A fresh push has been instigated to legalize online casino gaming in New York which insiders believe could generate up to $1 billion for the state in additional tax revenue.
As reported by SBC Americas, the Bet on NY group, which is backed by the Sports Betting Alliance, is making the case that approval for online casinos would provide a shot in the arm for public finances in the Empire State as well as elevating the gaming market.
New employment opportunities as well as enhanced user protections have been pledged for the Big Apple if a bill is carried, to include both gaming and lottery online. New York State Senator, Joseph Addabbo, has reintroduced the proposal for legalization of iGaming.
Online gambling is legal in several US states, including Connecticut, Pennsylvania, Michigan and West Virginia, while Rhode Island is also expected to join the list in April. Addabbo’s bill wants to see online lotteries, such as Mega Millions and Powerball, opened up to New Yorkers, while it also includes online table games and slots.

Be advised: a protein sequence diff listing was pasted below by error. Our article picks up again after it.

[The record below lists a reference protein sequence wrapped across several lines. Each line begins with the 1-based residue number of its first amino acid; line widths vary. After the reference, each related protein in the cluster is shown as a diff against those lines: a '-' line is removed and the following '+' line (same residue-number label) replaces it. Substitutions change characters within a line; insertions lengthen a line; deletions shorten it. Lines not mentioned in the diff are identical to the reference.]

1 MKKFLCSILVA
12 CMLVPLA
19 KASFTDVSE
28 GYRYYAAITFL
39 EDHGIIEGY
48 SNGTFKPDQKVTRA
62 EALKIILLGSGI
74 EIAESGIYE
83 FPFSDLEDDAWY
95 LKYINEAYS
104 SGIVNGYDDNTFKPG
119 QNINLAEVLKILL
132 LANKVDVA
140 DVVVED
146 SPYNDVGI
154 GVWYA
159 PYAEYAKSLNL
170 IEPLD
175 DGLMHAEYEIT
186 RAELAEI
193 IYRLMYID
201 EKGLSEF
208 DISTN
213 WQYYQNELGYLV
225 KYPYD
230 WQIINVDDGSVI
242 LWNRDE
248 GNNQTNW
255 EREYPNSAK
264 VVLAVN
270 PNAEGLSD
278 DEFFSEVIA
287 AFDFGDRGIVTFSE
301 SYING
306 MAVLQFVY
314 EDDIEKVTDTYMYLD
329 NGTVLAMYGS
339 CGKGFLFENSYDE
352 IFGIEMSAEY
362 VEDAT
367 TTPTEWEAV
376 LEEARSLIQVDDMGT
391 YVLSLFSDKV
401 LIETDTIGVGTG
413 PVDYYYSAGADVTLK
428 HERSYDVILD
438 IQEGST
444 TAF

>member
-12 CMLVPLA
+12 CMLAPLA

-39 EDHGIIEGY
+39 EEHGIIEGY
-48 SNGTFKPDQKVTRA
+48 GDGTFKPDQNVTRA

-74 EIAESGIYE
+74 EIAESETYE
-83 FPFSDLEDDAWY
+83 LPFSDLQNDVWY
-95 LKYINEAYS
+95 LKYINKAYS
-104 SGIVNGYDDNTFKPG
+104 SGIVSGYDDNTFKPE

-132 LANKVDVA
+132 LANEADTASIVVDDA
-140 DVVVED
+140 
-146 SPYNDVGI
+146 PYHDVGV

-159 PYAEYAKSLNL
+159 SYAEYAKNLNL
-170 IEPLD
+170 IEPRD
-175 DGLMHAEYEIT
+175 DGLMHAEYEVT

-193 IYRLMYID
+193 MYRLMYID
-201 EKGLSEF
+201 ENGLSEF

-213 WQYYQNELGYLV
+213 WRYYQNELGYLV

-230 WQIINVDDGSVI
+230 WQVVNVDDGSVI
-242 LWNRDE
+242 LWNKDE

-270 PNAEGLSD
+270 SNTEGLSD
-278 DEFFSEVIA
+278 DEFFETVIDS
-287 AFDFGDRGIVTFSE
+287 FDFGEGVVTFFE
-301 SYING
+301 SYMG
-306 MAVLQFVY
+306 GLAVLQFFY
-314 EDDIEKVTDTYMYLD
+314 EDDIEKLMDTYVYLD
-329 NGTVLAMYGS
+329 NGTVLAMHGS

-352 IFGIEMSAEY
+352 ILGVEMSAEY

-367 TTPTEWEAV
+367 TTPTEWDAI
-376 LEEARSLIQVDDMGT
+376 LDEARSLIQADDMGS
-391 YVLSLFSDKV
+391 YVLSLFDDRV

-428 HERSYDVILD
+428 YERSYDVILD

In Georgia, political representatives have renewed their push to legalize sports gambling but once again, they will face resistance to their plans.
iGaming presents revenue opportunity for New York
As for the New York proposal, the tax revenues to be raised have been mooted as a great source of funding for education.
In 2022, state sports betting operators returned $692.8 million in tax revenue, so further movement with the online market could fill a hole in the significant state budget deficit which is expected to hit $4.3 billion this year.
Senator Addabbo believes New York is leaving crucial funding on the table, whilst nearby states such as New Jersey and Pennsylvania benefit from taxing additional online gambling.
“I was concerned, as we always are when neighboring states do something that we don’t do. It usually means a loss of money or a loss of jobs or a missed opportunity. And I hate missing a golden opportunity,” he stated.
“I was certainly jealous of the fact that they were doing stuff that we should have done in New York.”